A new survey from the organization Direct Relief shows that one-third of America’s safety-net facilities are reporting a limited supply of waterproof shoe covers, gowns, face shields, single-use respirators and other personal protective equipment (PPE) that the Centers for Disease Control and Prevention recommends for treating Ebola patients.
Health center staff have expressed concern regarding equitable access to PPE and have sought clarification on the PPE standards for ambulatory care for suspected Ebola cases, according to Ron Yee, MD, Chief Medical Officer at NACHC. “Health centers are critical partners in the containment of communicable disease outbreaks,” said Yee. “There is a lot of fear in the communities regarding the Ebola virus and we need to assure our patients that we will provide safe care while also protecting our health center staff.”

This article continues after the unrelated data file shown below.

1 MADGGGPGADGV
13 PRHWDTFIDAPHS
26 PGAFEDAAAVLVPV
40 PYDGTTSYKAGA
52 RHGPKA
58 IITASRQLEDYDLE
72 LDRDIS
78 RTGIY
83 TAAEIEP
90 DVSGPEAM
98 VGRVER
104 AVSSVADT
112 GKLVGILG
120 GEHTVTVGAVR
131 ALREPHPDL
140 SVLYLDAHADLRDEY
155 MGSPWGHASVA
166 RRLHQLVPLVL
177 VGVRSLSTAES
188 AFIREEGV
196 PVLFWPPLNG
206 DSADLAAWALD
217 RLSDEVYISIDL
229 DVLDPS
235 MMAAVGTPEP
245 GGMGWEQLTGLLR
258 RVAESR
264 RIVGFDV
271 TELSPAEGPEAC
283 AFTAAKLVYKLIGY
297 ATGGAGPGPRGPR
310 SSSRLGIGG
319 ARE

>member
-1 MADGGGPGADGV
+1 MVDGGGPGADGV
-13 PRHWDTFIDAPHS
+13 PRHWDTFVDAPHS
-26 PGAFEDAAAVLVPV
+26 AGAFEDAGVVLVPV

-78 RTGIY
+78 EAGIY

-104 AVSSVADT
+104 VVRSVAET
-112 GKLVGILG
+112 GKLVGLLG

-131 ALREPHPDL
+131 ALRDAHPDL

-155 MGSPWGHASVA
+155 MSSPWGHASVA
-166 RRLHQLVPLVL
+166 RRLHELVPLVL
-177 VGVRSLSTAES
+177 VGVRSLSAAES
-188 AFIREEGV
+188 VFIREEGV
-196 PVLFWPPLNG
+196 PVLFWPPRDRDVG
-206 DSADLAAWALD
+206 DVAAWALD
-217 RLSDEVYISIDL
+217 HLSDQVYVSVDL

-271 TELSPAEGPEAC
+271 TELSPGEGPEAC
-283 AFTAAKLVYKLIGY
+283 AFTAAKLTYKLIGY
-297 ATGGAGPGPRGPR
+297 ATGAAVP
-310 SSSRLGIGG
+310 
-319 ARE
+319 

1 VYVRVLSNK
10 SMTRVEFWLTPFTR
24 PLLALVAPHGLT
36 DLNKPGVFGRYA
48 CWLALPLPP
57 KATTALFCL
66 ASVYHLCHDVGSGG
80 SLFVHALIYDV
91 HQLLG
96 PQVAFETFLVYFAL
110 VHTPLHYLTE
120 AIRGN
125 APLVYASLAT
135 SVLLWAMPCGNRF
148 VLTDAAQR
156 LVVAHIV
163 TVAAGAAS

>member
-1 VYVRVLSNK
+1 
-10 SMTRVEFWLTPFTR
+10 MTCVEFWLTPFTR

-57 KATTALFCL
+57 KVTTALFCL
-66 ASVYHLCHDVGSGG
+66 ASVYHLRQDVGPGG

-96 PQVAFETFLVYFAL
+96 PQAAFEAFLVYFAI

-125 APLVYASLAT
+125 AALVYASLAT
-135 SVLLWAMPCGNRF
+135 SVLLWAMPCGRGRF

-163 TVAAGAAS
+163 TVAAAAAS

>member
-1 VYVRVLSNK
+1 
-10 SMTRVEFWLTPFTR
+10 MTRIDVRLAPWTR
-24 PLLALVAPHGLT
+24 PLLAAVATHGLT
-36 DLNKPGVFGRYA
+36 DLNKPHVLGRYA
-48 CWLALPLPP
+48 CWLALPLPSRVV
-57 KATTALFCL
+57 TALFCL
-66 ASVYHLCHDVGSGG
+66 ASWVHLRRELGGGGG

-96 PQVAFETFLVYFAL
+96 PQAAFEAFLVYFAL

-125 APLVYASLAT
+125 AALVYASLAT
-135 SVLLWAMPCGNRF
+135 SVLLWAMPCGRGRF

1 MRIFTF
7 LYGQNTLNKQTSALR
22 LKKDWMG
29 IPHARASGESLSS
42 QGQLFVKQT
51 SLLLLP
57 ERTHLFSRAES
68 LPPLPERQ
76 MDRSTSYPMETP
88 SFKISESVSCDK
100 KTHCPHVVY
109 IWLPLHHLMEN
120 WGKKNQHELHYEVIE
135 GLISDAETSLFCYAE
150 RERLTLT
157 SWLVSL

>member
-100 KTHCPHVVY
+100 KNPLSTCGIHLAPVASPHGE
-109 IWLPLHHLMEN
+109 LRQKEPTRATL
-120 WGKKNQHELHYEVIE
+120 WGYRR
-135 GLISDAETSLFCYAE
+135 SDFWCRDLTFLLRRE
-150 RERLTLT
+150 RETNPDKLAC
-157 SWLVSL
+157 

The survey comes on the heels of a Teleforum call NACHC hosted to address specific concerns about Ebola and other communicable diseases. Health center staff from all over the U.S. participated in the call. Speakers included clinical and emergency preparedness staff from the Family Health Center of Worcester (where Rick Sacra, MD, an Ebola survivor, is a physician) and the Massachusetts league of Community Health Centers. A central point of discussion was best practices when it comes to internal and external protocols for dealing with suspected cases of Ebola, providing culturally appropriate care, as well as response coordination among federal partners. A recording of that call can be accessed by visiting this link.
Some health centers are also drawing media notice for their expert handling and preparation in dealing with suspected Ebola cases around the country, such as People’s Health Center in Lincoln, NE.
Meanwhile, to stay updated on this important topic please visit the NACHC clinical page on Ebola for the latest information and resources.